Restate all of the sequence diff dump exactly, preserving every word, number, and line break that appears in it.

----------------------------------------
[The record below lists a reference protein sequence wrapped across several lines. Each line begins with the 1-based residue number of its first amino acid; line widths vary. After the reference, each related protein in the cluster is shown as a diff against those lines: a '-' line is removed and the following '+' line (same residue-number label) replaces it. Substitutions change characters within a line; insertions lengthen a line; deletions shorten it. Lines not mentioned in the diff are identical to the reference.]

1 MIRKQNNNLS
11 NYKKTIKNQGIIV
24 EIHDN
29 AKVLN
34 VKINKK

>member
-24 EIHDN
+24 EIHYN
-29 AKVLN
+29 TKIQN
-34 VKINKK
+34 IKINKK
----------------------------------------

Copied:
[The record below lists a reference protein sequence wrapped across several lines. Each line begins with the 1-based residue number of its first amino acid; line widths vary. After the reference, each related protein in the cluster is shown as a diff against those lines: a '-' line is removed and the following '+' line (same residue-number label) replaces it. Substitutions change characters within a line; insertions lengthen a line; deletions shorten it. Lines not mentioned in the diff are identical to the reference.]

1 MIRKQNNNLS
11 NYKKTIKNQGIIV
24 EIHDN
29 AKVLN
34 VKINKK

>member
-24 EIHDN
+24 EIHYN
-29 AKVLN
+29 TKIQN
-34 VKINKK
+34 IKINKK